In that cut, in that movement between the two sentences (physically separated, in this beautifully designed book, by a single page, black at the bottom) the deepest effect of Underworld starts to be felt. As the book proceeds, the reader encounters five more parts. Note how the chronology progresses: “Elegy for Left Hand Alone: Mid-1980s – Early 1990s”; “The Cloud of Unknowing: Spring 1978”; “Cocksucker Blues: Summer 1974”; “Better Things for Better Living Through Chemistry: Selected Fragments Public and Private in the 1950s and 1960s”; and finally “Arrangement in Gray and Black: Fall 1951 – Summer 1952.”

In other words: the way this 827-page book is constructed deliberately impedes our usual expectations when we read a novel. It moves backwards in time, not forwards. More precisely, it doesn’t move. It sits still. You move through it. Underworld presents itself as a gigantic act of assemblage, a collage of pieces that the reader goes through, travels through, instead of being carried along by. As one thoughtful reviewer noted, you read Underworld somewhat the way you read Eliot’s The Wasteland; and as you read you feel the way you do when you read Eliot’s poem.

How to describe this feeling? Obviously DeLillo could have structured his book more conventionally. He could have gone straight from the ballgame to his dazzling evocation of the Italian Bronx in 1951 and then kept on going. But he took a risk because he wanted to produce a book that makes you feel the weight of history, the weight of memories. He wanted in the first place to evoke that ghostly, spread-out, sorrowful feeling – that often confused feeling which is nonetheless intense, as if you had dived to the bottommost stratum of experience – which you have when you wake from a dream in which the dead have come back, and 1969, say, or 1980 uneasily mixes with the present.

And in the second place he wanted to evoke that strange modern sense of history we’ve all developed from spending so much of our lives sitting in front of a TV set watching the news. Everything comes back on TV news, repeats itself: Tiananmen square, last week’s murder in White Rock, the end of World War One, an abduction in Saskatchewan ten years ago. Everything exists simultaneously.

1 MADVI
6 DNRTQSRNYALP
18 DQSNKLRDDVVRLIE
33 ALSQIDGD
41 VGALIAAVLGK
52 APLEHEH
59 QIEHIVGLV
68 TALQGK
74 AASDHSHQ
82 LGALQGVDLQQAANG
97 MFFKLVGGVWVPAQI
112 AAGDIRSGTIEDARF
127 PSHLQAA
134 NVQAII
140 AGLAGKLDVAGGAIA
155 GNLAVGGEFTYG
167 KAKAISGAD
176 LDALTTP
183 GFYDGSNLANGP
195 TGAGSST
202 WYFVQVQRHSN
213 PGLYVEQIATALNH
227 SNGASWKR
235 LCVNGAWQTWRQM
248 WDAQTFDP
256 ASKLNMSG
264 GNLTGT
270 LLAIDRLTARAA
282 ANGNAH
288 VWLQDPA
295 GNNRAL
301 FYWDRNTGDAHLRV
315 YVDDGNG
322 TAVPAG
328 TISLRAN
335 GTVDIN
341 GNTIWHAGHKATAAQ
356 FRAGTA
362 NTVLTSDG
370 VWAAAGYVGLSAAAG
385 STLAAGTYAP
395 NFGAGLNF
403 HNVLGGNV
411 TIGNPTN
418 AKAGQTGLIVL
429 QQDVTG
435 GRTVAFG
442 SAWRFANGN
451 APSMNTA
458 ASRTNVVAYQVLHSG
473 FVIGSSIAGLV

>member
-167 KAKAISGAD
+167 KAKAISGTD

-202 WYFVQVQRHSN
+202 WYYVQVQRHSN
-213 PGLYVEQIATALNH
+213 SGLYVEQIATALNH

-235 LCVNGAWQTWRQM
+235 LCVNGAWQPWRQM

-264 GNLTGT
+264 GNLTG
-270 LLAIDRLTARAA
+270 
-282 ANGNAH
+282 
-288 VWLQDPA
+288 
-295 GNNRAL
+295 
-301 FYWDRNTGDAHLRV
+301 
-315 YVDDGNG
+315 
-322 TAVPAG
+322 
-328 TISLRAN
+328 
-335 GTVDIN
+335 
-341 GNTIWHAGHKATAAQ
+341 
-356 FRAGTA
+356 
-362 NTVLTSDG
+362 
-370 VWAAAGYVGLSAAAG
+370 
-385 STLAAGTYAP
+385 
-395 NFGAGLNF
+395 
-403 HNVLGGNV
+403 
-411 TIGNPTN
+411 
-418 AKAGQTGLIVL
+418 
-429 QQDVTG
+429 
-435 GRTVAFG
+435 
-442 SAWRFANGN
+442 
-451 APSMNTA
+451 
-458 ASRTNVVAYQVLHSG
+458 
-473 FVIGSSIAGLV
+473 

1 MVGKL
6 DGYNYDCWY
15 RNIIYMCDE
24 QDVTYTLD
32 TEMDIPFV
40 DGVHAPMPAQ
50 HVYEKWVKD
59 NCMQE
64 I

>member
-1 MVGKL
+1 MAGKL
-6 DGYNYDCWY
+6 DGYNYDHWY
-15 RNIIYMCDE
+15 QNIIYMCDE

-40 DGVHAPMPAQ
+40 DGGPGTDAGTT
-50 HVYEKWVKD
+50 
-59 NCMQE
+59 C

And so it is in Underworld. As you read you develop a sense that the dozens of characters – the thousands of details – all have a simultaneous life. This odd simultaneity gives everything that happens in the book that modern historical quality of seeming to have always been there, to be re-occurring again and again. Maybe you’ve seen those black and white World War Two images that appear every so often on television – tanks moving through rubbled streets, Russian soldiers advancing on Berlin. Have you noticed how they never lose their power to convey the all-but-overwhelming weight of the 20th century? They keep reappearing. Hitler keeps reappearing. JFK keeps coming back. The helicopter gunships used in the Vietnam war – their particular shape and sound – again and again fill the TV screen. The young man standing in front of the tank in Tiananmen Square keeps returning.

It all keeps coming back. It is all there at once. A gigantic collage. Almost at the start of the 20th century Eliot recognized that a new sensibility had developed in the West, a feeling that all of history was present at any given moment – that the dead kept returning, again and again. Moreover, he recognized that in connection with this strange new phenomenon the individual was no longer the significant factor. What counted was the crowd.

DeLillo concurs. “The future belongs to crowds,” he wrote in Mao II. And in the third paragraph of Underworld he writes: “Longing on a large scale is what makes history.”

In a recent interview DeLillo noted that he has been interested for years in the following passage in John Cheever’s journals, written after Cheever attended a ballgame in Shea Stadium: